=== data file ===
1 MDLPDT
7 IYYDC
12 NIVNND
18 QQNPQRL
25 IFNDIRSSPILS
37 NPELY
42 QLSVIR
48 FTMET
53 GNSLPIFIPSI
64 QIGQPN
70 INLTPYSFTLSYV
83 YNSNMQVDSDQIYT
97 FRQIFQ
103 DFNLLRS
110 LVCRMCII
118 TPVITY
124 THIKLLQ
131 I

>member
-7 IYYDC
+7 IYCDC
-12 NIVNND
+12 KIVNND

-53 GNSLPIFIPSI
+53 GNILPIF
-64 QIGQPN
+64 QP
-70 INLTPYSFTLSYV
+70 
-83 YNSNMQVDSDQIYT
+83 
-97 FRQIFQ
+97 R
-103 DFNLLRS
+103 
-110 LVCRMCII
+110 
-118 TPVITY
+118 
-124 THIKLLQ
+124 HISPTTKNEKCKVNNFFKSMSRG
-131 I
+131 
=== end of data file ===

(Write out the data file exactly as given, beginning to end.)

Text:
1 MDLPDT
7 IYYDC
12 NIVNND
18 QQNPQRL
25 IFNDIRSSPILS
37 NPELY
42 QLSVIR
48 FTMET
53 GNSLPIFIPSI
64 QIGQPN
70 INLTPYSFTLSYV
83 YNSNMQVDSDQIYT
97 FRQIFQ
103 DFNLLRS
110 LVCRMCII
118 TPVITY
124 THIKLLQ
131 I

>member
-7 IYYDC
+7 IYCDC
-12 NIVNND
+12 KIVNND

-53 GNSLPIFIPSI
+53 GNILPIF
-64 QIGQPN
+64 QP
-70 INLTPYSFTLSYV
+70 
-83 YNSNMQVDSDQIYT
+83 
-97 FRQIFQ
+97 R
-103 DFNLLRS
+103 
-110 LVCRMCII
+110 
-118 TPVITY
+118 
-124 THIKLLQ
+124 HISPTTKNEKCKVNNFFKSMSRG
-131 I
+131 